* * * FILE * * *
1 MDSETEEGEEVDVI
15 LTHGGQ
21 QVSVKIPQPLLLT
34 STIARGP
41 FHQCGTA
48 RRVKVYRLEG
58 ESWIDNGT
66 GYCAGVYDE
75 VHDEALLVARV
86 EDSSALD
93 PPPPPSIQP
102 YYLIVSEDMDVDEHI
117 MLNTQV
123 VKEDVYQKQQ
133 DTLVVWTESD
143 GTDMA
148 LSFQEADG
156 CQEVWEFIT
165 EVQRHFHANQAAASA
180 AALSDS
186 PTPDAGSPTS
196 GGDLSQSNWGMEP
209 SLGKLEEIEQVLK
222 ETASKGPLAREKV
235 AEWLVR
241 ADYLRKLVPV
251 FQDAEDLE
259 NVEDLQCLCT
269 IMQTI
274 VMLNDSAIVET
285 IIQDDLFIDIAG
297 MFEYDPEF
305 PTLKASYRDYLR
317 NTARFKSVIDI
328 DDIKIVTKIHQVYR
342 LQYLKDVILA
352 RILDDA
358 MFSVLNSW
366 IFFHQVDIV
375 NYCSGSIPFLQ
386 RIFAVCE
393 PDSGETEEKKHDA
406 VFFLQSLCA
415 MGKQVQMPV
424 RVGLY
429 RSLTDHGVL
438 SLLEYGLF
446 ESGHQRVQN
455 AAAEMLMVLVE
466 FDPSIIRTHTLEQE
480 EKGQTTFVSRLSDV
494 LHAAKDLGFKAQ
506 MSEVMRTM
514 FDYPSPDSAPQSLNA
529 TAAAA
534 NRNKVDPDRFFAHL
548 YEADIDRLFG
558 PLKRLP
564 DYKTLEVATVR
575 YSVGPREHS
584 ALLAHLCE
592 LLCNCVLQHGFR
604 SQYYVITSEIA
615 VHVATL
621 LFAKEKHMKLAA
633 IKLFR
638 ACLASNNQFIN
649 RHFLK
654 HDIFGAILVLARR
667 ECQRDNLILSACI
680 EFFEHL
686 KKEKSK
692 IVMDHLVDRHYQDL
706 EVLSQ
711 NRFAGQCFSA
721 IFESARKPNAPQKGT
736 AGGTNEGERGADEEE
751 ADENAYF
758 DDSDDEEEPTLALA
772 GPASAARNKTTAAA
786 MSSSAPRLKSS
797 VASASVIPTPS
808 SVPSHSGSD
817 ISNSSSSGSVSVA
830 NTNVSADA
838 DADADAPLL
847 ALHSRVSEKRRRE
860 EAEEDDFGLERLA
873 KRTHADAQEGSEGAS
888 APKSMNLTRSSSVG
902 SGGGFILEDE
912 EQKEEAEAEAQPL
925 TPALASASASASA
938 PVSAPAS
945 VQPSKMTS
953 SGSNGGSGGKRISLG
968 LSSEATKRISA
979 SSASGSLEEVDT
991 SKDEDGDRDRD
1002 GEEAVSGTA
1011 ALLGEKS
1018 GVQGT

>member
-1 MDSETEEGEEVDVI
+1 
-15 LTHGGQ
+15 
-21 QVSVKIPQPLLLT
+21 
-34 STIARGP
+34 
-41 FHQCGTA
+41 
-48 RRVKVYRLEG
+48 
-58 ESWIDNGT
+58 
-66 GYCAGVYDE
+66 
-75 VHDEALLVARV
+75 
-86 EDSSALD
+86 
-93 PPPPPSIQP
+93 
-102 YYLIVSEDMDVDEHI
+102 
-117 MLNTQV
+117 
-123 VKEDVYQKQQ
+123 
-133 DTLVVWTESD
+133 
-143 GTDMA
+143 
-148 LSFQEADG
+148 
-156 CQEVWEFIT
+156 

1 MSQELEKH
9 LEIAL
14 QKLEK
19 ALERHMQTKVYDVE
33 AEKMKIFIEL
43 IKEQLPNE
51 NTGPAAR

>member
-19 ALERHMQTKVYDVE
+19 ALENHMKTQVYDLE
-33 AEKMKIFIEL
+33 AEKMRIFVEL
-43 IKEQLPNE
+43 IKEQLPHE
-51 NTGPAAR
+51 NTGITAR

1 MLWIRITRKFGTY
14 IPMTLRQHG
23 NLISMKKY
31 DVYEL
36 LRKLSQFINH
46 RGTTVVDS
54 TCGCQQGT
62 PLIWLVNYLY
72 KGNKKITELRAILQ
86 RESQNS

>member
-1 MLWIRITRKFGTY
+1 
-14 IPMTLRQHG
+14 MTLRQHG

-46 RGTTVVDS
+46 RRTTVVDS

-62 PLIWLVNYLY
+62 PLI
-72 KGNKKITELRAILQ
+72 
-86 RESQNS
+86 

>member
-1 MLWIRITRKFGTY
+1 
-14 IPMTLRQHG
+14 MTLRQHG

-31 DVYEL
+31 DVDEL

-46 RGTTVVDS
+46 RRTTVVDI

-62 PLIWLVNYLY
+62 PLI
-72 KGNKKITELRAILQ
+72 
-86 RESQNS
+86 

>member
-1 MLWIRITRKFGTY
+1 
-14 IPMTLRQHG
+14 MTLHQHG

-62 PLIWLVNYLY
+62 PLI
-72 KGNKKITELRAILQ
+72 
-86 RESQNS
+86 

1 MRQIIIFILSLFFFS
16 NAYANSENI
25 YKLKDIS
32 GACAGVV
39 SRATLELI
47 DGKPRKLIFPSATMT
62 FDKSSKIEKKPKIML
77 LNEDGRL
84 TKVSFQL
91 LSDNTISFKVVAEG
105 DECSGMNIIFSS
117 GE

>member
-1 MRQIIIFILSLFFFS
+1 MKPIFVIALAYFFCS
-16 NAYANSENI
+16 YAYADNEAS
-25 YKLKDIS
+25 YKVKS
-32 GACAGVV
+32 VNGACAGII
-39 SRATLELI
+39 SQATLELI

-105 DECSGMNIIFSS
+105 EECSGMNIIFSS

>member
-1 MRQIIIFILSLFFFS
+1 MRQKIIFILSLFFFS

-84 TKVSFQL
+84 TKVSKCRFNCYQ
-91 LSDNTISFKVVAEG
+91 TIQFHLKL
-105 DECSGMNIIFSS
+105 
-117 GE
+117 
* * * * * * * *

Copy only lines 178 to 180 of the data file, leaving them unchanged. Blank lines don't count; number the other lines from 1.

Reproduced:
+86 

>member
-1 MLWIRITRKFGTY